Foreign lenders strive to survive despite losing market share as domestic banks are gaining competitiveness.
Foreign banks in China are still fighting hard to define their role in the Chinese market and expand their operations 10 years after China joined the World Trade Organization, said analysts.
"Foreign banks are losing market share while domestic banks are gaining competitiveness. Moreover, foreign banks are still not yet free from the pressures of the global financial crisis,” said Johnson Ching, head of financial services for Bain & Co in Greater China.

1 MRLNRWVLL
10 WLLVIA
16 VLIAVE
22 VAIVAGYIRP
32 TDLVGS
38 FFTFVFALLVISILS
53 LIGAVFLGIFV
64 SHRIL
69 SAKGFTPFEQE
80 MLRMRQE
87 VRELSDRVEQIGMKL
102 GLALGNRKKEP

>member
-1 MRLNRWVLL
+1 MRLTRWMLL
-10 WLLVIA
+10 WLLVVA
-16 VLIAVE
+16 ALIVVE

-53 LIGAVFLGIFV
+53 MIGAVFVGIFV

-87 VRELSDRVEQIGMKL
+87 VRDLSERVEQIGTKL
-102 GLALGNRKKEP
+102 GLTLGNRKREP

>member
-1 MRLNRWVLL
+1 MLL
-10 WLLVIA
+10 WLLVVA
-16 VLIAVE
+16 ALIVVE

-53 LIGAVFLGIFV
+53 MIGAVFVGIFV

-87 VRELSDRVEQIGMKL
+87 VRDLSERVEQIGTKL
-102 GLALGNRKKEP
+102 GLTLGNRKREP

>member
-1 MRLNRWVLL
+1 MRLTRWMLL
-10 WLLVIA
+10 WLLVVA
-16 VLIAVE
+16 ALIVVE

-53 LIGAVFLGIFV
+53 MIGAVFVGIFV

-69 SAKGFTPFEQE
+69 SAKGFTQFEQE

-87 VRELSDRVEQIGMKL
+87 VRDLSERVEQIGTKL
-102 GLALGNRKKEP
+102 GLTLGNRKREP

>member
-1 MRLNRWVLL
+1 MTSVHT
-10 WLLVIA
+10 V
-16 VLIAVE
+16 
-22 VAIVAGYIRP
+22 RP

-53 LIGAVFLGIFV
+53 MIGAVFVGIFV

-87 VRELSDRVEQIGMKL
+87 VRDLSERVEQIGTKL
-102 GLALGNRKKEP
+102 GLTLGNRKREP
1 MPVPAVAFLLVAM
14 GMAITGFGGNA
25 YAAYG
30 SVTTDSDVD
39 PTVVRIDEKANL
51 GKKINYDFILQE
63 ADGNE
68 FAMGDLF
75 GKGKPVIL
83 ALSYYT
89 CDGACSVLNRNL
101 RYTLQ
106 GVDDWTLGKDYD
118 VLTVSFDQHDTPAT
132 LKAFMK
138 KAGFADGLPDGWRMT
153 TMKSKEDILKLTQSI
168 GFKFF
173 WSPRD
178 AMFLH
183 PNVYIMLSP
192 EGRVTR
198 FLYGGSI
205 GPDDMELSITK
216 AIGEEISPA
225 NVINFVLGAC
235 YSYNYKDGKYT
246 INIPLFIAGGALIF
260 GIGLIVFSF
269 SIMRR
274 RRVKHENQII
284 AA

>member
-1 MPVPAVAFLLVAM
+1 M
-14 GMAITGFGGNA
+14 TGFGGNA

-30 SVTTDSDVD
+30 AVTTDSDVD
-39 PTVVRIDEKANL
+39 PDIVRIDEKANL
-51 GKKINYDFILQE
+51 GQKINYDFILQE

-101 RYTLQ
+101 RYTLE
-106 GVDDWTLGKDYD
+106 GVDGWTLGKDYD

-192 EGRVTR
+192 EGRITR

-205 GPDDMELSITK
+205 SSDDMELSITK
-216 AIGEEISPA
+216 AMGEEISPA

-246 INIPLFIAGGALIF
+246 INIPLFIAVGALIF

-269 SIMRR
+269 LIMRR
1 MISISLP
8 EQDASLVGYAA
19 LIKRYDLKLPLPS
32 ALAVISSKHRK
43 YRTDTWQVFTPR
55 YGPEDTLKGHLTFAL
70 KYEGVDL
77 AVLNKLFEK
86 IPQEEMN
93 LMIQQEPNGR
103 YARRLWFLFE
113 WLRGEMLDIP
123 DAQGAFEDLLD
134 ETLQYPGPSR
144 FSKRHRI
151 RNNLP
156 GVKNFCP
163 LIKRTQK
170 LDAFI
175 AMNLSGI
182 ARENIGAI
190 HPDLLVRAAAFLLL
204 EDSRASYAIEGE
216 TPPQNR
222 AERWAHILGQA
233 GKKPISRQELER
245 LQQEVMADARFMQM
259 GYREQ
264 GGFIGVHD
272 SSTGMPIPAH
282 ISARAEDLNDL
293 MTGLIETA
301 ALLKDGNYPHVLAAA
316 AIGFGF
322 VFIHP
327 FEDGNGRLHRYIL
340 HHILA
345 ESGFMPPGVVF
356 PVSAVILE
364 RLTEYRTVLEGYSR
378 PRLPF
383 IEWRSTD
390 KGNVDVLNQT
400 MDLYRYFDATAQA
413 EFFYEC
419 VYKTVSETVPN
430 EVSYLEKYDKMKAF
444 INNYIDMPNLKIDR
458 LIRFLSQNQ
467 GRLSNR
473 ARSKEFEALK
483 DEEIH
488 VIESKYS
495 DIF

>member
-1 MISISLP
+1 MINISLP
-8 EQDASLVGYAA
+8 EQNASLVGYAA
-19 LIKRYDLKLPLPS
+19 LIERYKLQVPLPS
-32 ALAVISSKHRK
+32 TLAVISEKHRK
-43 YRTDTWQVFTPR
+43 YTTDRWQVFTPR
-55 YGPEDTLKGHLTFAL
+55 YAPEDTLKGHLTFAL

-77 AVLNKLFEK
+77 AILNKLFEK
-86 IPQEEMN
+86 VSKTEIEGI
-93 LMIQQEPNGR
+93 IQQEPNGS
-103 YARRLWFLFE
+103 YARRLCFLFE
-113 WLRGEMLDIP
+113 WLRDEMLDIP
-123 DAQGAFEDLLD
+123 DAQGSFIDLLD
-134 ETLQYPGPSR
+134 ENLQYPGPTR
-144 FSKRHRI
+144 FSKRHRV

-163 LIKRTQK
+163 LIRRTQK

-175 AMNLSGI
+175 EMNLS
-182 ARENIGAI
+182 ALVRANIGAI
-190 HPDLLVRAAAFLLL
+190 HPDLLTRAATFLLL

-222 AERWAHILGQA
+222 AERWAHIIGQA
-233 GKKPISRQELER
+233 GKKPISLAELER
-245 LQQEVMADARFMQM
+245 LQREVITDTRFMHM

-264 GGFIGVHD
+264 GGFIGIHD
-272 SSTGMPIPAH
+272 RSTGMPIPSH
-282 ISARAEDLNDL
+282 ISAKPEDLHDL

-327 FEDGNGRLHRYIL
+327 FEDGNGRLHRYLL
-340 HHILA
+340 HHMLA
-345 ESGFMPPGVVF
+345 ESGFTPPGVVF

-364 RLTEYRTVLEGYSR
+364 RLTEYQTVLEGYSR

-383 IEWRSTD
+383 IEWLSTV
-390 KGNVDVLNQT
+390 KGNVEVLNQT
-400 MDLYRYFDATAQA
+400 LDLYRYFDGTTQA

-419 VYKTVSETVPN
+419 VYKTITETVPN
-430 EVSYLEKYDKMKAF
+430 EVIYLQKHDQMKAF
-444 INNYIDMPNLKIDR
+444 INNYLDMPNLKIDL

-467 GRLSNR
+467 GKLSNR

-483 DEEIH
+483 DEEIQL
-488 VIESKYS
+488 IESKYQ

Lim Cheng Teck, chief executive officer and executive vice-chairman for Standard Chartered Bank (China) Ltd., said China made a good start in opening up to foreign players but the threshold needed to be further lowered.
"We brought increased competition to the Chinese market and so provided more creativity anda better allocation of resources and improved the market efficiency," said Lim.
Melvin Teo, chief executive officer of DBS Bank (China) Ltd, a subsidiary of Singapore-based DBS Bank Ltd, said Chinese banking regulators are very concerned about the pace of expansion of foreign banks in China and want to make sure outlets are not opened too quickly or without appropriate regard for their likely success. "Prudence could also benefit oursustainable development," he added.
View the full story in China Daily.
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